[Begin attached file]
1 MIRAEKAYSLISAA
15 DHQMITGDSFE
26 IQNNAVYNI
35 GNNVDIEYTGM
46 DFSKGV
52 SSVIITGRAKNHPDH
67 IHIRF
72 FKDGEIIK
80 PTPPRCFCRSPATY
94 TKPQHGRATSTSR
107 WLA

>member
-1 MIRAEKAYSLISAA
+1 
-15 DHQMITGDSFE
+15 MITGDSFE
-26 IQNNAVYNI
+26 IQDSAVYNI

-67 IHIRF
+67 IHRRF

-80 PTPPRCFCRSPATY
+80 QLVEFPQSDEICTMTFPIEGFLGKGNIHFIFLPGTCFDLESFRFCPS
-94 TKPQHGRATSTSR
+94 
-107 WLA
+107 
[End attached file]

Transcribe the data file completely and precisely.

1 MIRAEKAYSLISAA
15 DHQMITGDSFE
26 IQNNAVYNI
35 GNNVDIEYTGM
46 DFSKGV
52 SSVIITGRAKNHPDH
67 IHIRF
72 FKDGEIIK
80 PTPPRCFCRSPATY
94 TKPQHGRATSTSR
107 WLA

>member
-1 MIRAEKAYSLISAA
+1 
-15 DHQMITGDSFE
+15 MITGDSFE
-26 IQNNAVYNI
+26 IQDSAVYNI

-67 IHIRF
+67 IHRRF

-80 PTPPRCFCRSPATY
+80 QLVEFPQSDEICTMTFPIEGFLGKGNIHFIFLPGTCFDLESFRFCPS
-94 TKPQHGRATSTSR
+94 
-107 WLA
+107 